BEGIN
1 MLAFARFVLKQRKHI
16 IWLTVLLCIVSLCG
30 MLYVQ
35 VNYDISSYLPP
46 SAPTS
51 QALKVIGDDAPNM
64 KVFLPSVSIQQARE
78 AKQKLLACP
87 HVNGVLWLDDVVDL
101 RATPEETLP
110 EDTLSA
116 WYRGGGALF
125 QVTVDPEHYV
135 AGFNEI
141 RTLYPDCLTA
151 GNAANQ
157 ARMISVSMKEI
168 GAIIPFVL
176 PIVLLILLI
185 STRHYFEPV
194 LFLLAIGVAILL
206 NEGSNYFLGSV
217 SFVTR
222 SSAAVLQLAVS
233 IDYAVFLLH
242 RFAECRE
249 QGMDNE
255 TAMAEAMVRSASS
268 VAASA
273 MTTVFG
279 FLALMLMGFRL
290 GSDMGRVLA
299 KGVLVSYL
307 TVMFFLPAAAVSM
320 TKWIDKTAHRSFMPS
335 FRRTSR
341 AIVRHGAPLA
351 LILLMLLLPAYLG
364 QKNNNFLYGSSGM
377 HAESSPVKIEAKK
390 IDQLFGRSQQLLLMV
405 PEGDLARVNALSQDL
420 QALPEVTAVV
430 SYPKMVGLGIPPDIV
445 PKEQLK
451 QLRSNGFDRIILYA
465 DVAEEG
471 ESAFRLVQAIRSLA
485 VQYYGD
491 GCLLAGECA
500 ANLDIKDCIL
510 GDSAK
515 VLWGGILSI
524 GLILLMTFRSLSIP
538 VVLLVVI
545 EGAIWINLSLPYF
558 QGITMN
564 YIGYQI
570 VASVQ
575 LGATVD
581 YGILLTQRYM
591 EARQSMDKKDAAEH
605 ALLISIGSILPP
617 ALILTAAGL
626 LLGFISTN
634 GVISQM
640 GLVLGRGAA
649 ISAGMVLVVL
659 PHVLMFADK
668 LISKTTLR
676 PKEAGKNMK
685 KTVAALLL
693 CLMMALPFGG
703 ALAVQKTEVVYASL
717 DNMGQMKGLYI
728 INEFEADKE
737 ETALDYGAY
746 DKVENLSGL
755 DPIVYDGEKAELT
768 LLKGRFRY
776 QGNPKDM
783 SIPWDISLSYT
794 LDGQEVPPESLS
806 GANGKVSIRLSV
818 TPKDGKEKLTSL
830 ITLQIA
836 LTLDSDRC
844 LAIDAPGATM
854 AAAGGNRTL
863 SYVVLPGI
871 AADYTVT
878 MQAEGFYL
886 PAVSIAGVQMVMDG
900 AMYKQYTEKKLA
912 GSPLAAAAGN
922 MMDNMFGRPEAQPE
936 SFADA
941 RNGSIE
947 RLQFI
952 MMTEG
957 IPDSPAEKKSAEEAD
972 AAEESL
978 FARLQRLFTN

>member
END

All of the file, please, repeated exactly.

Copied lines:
1 MLAFARFVLKQRKHI
16 IWLTVLLCIVSLCG
30 MLYVQ
35 VNYDISSYLPP
46 SAPTS
51 QALKVIGDDAPNM
64 KVFLPSVSIQQARE
78 AKQKLLACP
87 HVNGVLWLDDVVDL
101 RATPEETLP
110 EDTLSA
116 WYRGGGALF
125 QVTVDPEHYV
135 AGFNEI
141 RTLYPDCLTA
151 GNAANQ
157 ARMISVSMKEI
168 GAIIPFVL
176 PIVLLILLI
185 STRHYFEPV
194 LFLLAIGVAILL
206 NEGSNYFLGSV
217 SFVTR
222 SSAAVLQLAVS
233 IDYAVFLLH
242 RFAECRE
249 QGMDNE
255 TAMAEAMVRSASS
268 VAASA
273 MTTVFG
279 FLALMLMGFRL
290 GSDMGRVLA
299 KGVLVSYL
307 TVMFFLPAAAVSM
320 TKWIDKTAHRSFMPS
335 FRRTSR
341 AIVRHGAPLA
351 LILLMLLLPAYLG
364 QKNNNFLYGSSGM
377 HAESSPVKIEAKK
390 IDQLFGRSQQLLLMV
405 PEGDLARVNALSQDL
420 QALPEVTAVV
430 SYPKMVGLGIPPDIV
445 PKEQLK
451 QLRSNGFDRIILYA
465 DVAEEG
471 ESAFRLVQAIRSLA
485 VQYYGD
491 GCLLAGECA
500 ANLDIKDCIL
510 GDSAK
515 VLWGGILSI
524 GLILLMTFRSLSIP
538 VVLLVVI
545 EGAIWINLSLPYF
558 QGITMN
564 YIGYQI
570 VASVQ
575 LGATVD
581 YGILLTQRYM
591 EARQSMDKKDAAEH
605 ALLISIGSILPP
617 ALILTAAGL
626 LLGFISTN
634 GVISQM
640 GLVLGRGAA
649 ISAGMVLVVL
659 PHVLMFADK
668 LISKTTLR
676 PKEAGKNMK
685 KTVAALLL
693 CLMMALPFGG
703 ALAVQKTEVVYASL
717 DNMGQMKGLYI
728 INEFEADKE
737 ETALDYGAY
746 DKVENLSGL
755 DPIVYDGEKAELT
768 LLKGRFRY
776 QGNPKDM
783 SIPWDISLSYT
794 LDGQEVPPESLS
806 GANGKVSIRLSV
818 TPKDGKEKLTSL
830 ITLQIA
836 LTLDSDRC
844 LAIDAPGATM
854 AAAGGNRTL
863 SYVVLPGI
871 AADYTVT
878 MQAEGFYL
886 PAVSIAGVQMVMDG
900 AMYKQYTEKKLA
912 GSPLAAAAGN
922 MMDNMFGRPEAQPE
936 SFADA
941 RNGSIE
947 RLQFI
952 MMTEG
957 IPDSPAEKKSAEEAD
972 AAEESL
978 FARLQRLFTN

>member